Good businesses are the businesses which know how to get new customers through their front door. Great businesses, on the other hand, are businesses which know how to get existing customers to come back. Repeating customers do not only spend more money than new customers, but it’s also much less expensive to get repeating customers to spend money on your business than it is to find new customers. Loyal customers, customers who will come again and again, are the customers businesses should be most excited about, and they should work to incentivize them to keep coming back.
Hence the loyalty program – a tool used to encourage existing customers to continue using the business’ services or buying its products. Loyalty programs come in different variants, offering different benefits, so let’s take a closer look at three of the most common ones.
Customer Clubs with Membership
There are two types of clubs businesses can create to increase their customers’ loyalty – free membership clubs and paid membership clubs. The main difference between the two is, obviously, that one requires the customers to buy into membership while the other offers it for free.
But this isn’t the only difference between them. For example, it might be harder to set up a paid membership club, and a free membership club will usually have more members. Paid membership clubs need to offer high value to the customers to be worth their costs. Free membership clubs don’t have to do the same, although their effectiveness will depend on how good the perks of being a member are. Also, people who are members of paid membership clubs are likely to show higher engagement.
Amazon is a great example of a company who gives real value to members of their paid membership programs. Amazon Prime members get free shipping or delivery; they get VIP access to new products, exclusive events and free upgrades, and many other things that will make them come back and use Amazon’s services over and over again.
Especially common in the retail industry, points programs are probably the most popular customer loyalty programs. They benefit from their simplicity – purchasing things means getting points, get enough points and you get an award. It is very easy to understand, and this ease of understanding is crucial because it caters to the consumers who don’t have the time or will to become engaged in an overly complicated loyalty program.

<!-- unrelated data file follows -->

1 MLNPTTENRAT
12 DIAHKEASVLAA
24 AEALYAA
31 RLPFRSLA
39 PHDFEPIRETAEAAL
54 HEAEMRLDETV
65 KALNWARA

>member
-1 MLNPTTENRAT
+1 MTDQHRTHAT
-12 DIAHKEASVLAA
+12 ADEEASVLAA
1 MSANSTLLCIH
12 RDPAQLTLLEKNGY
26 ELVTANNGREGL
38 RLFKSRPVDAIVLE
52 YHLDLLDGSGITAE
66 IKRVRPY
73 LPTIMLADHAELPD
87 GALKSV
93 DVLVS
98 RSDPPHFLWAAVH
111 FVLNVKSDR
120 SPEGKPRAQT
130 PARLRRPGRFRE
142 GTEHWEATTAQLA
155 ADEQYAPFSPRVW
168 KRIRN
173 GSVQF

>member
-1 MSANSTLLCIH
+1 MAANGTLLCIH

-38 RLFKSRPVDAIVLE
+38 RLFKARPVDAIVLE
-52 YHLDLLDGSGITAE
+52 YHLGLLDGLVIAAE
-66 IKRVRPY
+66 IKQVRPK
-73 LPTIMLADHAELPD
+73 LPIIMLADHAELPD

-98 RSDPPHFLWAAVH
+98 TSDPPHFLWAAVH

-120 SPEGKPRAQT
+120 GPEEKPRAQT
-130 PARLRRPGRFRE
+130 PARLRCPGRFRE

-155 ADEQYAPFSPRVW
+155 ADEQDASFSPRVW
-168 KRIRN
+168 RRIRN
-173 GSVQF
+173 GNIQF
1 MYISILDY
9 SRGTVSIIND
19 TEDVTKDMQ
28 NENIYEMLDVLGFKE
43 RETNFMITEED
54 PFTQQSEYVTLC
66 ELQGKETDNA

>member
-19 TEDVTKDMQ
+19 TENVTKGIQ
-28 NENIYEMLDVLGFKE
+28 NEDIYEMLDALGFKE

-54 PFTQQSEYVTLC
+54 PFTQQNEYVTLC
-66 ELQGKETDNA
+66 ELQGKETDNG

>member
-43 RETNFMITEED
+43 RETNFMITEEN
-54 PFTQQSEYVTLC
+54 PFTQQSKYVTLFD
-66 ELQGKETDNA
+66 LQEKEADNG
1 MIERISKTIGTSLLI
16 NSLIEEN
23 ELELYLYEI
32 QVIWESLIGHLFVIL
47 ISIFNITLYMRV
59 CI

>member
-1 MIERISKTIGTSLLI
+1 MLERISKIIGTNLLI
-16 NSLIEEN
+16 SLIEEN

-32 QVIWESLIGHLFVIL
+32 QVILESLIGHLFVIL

There are two tricks to getting customers to join in on a points program: a small reward right at the beginning, and a realistic progression of rewards as they earn their points. It makes no use to create a points program and offer rewards that seem to take ages to get. Or, you can provide them both – small rewards for those who want to spend their points as soon as possible, or significant rewards for those who don’t mind gathering a larger quantity of points.
Tiered programs work in a similar way to regular points programs – customers earn points through purchasing goods or using services from a business. However, tiered programs don’t provide rewards like point programs do. Instead, they provide access to different status levels, each with specific perks. Mileage programs ran by airlines are tiered programs. By using the airlines’ services, passengers gather the miles they traveled, and once they collect enough, they can earn a status that gets them perks like priority check-in, access to airlines’ lounges, free upgrades, and many others. Starbucks have a tiered program as well. Tiered programs, even though they are championed by big companies, are also work applicable to small businesses.